Men ‘delighted’ to be invited to Citizens’ Assembly on gender equality

Chairwoman says assembly is testament to gender equality being ‘back on the agenda’

Catherine Day, chair of the Citizens’ Assembly on gender equality. Photograph: Alan Betson

Catherine Day, chair of the Citizens’ Assembly on gender equality. Photograph: Alan Betson

 

Men’s groups have felt excluded from the “gender equality” debate, and are “delighted” to have been invited to the Citizens’ Assembly on the issue, according to its chairwoman.

Dr Catherine Day, former secretary general of the European Commission, said men want to be part of the discussion on equality between the sexes, including the pay-gap, care responsibilities, the under-representation of women in politics and poverty among lone-parent families.

She was speaking in advance of the assembly’s inaugural meeting on Saturday.

“We have been talking to men’s organisations, and I was very struck by the opening statement one of the men made in one of the meetings where he said ‘we’ve been waiting a long time to get to tables like this.’

“I thought: ‘thirty years ago the women’s organisations would have said that’, that they want to be brought in, to be invited. Gender equality is not just a women’s issue. It’s an ‘everybody’ issue, but they [men] feel they are not yet considered to be part of that debate and they want to be.

“They were delighted to be included and to be seen not just as the problem but part of the solution.”

The Citizens’ Assembly on gender Equality will meet over six weekends between now and July. It comes on foot of an Oireachtas resolution and Cabinet decision last June, and will consist of 99 citizens, broadly representative of the electorate, plus the chair. They are tasked with considering how to best “advance gender equality”.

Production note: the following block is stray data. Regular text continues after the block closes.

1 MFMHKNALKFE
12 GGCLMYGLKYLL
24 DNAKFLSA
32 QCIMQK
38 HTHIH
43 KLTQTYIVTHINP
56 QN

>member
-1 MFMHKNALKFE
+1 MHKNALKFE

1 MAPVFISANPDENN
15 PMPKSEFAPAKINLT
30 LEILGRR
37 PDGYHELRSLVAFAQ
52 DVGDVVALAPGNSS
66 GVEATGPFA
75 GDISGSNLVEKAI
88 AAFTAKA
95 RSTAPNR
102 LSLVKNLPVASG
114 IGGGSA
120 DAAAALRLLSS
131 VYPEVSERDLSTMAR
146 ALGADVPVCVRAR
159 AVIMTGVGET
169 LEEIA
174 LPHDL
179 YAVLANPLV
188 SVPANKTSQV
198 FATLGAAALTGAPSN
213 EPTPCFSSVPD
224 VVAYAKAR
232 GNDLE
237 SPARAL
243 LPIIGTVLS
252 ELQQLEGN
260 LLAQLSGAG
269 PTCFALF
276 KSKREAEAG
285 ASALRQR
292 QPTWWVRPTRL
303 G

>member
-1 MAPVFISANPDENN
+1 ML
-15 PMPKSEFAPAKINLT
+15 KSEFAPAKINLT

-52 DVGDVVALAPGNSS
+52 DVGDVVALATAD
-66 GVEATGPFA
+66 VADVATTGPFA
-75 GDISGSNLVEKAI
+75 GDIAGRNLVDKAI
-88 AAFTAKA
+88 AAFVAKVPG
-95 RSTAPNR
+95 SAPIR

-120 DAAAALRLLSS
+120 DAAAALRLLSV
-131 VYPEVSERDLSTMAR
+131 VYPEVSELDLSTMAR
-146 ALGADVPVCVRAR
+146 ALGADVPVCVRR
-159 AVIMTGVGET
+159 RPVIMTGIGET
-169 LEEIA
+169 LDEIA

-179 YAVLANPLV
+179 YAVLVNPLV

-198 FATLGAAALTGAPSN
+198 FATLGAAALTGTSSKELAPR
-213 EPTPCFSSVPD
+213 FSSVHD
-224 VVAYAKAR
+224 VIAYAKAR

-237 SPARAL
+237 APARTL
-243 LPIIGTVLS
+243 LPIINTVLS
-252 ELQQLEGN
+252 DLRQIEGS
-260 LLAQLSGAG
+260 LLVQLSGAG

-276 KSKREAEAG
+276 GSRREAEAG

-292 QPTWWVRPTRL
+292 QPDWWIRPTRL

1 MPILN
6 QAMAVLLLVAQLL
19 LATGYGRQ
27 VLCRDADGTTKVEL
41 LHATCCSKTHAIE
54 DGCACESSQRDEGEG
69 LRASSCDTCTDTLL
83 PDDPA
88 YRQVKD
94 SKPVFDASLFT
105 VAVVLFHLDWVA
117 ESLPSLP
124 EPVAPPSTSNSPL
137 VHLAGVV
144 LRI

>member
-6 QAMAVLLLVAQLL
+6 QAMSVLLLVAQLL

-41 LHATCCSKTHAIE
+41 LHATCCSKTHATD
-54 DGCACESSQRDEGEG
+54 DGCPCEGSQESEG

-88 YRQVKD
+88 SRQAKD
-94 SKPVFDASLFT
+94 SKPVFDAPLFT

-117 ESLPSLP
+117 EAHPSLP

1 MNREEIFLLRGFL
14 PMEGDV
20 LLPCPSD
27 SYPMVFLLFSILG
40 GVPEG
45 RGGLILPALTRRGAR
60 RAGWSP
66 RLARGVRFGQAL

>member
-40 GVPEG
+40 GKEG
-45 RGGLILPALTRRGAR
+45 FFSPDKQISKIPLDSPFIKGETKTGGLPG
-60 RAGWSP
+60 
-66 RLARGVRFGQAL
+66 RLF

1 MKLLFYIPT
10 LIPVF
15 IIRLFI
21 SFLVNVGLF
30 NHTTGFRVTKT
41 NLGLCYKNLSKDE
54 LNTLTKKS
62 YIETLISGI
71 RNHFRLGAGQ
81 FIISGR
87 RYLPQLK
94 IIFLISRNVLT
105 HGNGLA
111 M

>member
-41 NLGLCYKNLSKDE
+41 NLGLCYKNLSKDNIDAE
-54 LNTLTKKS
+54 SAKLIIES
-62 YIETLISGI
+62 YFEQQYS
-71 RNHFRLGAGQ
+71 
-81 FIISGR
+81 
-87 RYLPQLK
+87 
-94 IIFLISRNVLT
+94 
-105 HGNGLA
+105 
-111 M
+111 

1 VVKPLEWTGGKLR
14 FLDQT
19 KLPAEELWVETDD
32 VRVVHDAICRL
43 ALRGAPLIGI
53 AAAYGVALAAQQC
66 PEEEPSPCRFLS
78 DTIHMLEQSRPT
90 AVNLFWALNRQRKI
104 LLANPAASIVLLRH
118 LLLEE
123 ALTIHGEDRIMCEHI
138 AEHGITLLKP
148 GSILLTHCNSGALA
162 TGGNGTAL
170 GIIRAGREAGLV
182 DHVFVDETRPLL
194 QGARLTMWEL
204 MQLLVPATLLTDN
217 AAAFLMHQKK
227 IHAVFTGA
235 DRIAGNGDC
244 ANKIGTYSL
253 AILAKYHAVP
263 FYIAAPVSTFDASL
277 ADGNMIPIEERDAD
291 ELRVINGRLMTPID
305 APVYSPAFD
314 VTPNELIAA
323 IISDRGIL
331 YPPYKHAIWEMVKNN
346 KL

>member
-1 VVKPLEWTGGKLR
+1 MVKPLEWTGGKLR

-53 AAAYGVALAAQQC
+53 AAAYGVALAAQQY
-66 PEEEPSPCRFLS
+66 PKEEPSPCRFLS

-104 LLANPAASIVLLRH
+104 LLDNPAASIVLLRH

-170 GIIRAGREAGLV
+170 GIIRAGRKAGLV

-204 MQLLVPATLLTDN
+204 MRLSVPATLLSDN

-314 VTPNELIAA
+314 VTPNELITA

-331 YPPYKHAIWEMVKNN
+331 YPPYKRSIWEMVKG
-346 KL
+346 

Barriers

The resolution calls on the assembly to bring proposals that will “challenge the remaining barriers and social norms and attitudes that facilitate gender discriminations towards girls and boys, women and men”, “dismantle economic and salary norms that result in gender inequalities...reassess the economic value placed on work traditionally held by women”, and, “ensure women’s full and effective participation and equal opportunities for leadership”.

It is asked to suggest ways society can “recognise the importance of early-years parental care and...facilitate greater work-life balance”, examine who is responsible for care-work in the family, and “scrutinise” why women are over-represented in low-paid work.

Its recommendations could relate to constitutional, policy or legal changes.

While Saturday’s meeting will hear from Dr Evelyn Mahon from Trinity College on broad social changes, future meetings will be addressed by advocacy groups and “real-life” people about their experiences of issues like gender inequality, discrimination and care-work.

Other genders will be included in the discussions, predicts Dr Day. “This [Oireachtas resolution] only talks about boys and girls and women and men, but we will certainly interpret gender equality as applying to however people define or identify themselves.”

On the agenda

She says the fact the assembly is being held at all is testament to gender equality being firmly “back on the agenda” after several years where it was not widely considered important.

“Younger people in particular have said there has been progress on gender equality, but there hasn’t been enough. Gender equality is not a finished journey, and there are a lot of people suffering because of gender discrimination of one kind or another.”

Following the assembly’s deliberations, Dr Day will have 12 months to write her report for the Oireachtas, though she hopes to submit before the end of the year. “The timing is good because there will be a new government settling in by then.”